A Special Message from David Simpson…

As the representative for House District 7, constituents came to me and asked for my help—people like the Johnsons and the Bortells. They asked me to help their children and to address a life and death issue.

In light of their struggles and the dire choices they faced, I filed a medical freedom bill to allow them to give their children the help that they needed without removing any penalties in the event an individual harmed another through irresponsible use. I did not want to set up an Obamacare-style regulation scheme that put bureaucrats between parents and children, doctors and patients. Though my bill passed out of committee, it did not make it to the House floor for a vote.

“They asked me to help their children and to address a life and death issue.”

While my opponent does not agree with me that adults should have the freedom to access the medicinal benefits of the whole cannabis plant, we have very similar voting records on other cannabis issues. We both co-authored legislation to decriminalize the possession of cannabis. While that is a step in the right direction, if after Prohibition we had decriminalized, rather than legalized alcohol, you would still be buying it from bootleggers. With requiring the purchase of cannabis from drug cartels and gangs, decriminalization of possession of the plant does little to remove the negative influence of the product. And, drug dealers don’t ask to verify age when selling your child cannabis or drugs.

“If my legacy is to lose an election standing on principle and defending these families, then I will sleep easy and accept that verdict.”

Another bill did pass that my opponent supported. It expanded our state’s bureaucracy and established a complicated licensing and regulatory scheme to allow children with intractable epilepsy access to a very limited dose of cannabis oil. Though politically it appears to be a step forward, it requires people to suffer from the debilitating side effects and failure of at least two government-approved drugs before it can be used. And, the legislation prohibits doses that have been effective in treating the epilepsy from which many suffer, like the Bortells’ young daughter, Alexis. It will not allow for treatment of persons suffering from acute or chronic pain, cancer, dystonia, or veterans afflicted with post traumatic stress disorder (PTSD).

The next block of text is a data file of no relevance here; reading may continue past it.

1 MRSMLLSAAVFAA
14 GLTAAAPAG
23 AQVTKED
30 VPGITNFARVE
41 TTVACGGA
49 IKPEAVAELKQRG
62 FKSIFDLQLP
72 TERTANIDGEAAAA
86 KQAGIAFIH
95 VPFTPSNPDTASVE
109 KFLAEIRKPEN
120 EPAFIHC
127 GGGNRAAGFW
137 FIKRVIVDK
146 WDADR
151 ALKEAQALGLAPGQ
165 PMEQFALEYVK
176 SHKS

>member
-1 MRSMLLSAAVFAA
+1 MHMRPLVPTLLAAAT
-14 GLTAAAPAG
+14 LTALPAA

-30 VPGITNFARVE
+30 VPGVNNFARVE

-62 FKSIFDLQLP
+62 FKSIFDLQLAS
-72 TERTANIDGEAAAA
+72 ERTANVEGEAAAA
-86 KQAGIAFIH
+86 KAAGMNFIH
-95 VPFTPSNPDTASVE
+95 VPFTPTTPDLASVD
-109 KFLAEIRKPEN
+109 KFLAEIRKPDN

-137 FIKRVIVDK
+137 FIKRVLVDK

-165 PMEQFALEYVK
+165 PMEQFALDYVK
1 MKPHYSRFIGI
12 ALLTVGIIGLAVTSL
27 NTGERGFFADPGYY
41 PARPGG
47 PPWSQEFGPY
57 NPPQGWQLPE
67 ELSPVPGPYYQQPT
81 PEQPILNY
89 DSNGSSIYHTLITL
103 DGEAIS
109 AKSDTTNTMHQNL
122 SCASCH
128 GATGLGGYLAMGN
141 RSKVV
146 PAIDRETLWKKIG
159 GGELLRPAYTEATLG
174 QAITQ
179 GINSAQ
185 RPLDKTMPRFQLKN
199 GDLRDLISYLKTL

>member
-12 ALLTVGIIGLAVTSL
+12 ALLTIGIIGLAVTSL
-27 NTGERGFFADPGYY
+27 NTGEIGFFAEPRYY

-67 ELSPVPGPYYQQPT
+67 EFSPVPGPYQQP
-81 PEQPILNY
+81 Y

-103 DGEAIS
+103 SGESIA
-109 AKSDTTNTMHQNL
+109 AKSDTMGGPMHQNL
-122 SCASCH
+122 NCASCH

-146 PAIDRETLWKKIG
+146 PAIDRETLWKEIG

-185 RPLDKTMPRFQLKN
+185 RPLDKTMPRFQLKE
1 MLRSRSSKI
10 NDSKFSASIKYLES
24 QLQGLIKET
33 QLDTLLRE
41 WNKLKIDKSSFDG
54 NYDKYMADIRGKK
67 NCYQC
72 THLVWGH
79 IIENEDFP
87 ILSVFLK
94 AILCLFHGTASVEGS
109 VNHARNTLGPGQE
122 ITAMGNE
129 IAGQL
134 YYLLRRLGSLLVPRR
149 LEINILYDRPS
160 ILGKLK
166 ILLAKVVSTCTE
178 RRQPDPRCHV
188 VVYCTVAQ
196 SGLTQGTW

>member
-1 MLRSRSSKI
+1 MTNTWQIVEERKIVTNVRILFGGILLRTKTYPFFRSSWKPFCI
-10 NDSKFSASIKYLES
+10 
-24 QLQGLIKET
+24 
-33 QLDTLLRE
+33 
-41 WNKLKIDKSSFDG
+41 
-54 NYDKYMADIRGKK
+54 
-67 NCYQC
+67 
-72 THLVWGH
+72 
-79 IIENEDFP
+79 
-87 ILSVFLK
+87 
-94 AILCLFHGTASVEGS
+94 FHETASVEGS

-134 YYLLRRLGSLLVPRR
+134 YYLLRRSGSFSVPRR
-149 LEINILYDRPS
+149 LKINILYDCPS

My opponent’s opposition to medical freedom goes so far he voted against a study for our veterans to establish the efficacy of cannabis in treating PTSD. At a time when 22 veterans a day are committing suicide, we should be doing all that is possible to provide them with affordable options to treatment with the fewest side effects.

My fear of an expansion of government bureaucracy and power, while doing little or nothing to help those suffering from these conditions, has come to pass.

I have paid a high price for supporting my constituents, carrying this bill, and speaking the truth about this issue. However, I went into politics to take strong positions and lead on issues that affect East Texans. If my legacy is to lose an election standing on principle and defending these families, then I will sleep with ease and accept that verdict, but I hope and pray that the voters of Senate District 1 will see my heart and know that I will endure any price to protect and expand their freedoms as well.

–Representative David Simpson, Longview, November 5, 2015

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Voted FOR 84R SB339 by Sen. Eltife (Allowing the limited use of cannabis in the treatment of epilepsy)

Relating to the medical use of low-THC cannabis and the regulation of related organizations and individuals; requiring a dispensing organization to obtain a license to dispense low-THC cannabis and any employee of a dispensing organization to obtain a registration; authorizing fees.

Coauthored and supported 83R HB184 by Reps. Dutton and Burnam, 84R HB325 by Rep. Wu, and 84R HB507 by Reps. Moody, Lucio III, Dutton, and Wu. (Allowing the decriminalization of marijuana)



84R HB2165 by Rep. Simpson

Relating to repealing marihuana offenses; prohibiting the sale or distribution of marihuana to a minor; creating criminal offenses.

84R HB3404 Amendment 1 by Rep. Simpson

Relating to a study on providing care to veterans with post-traumatic stress disorder.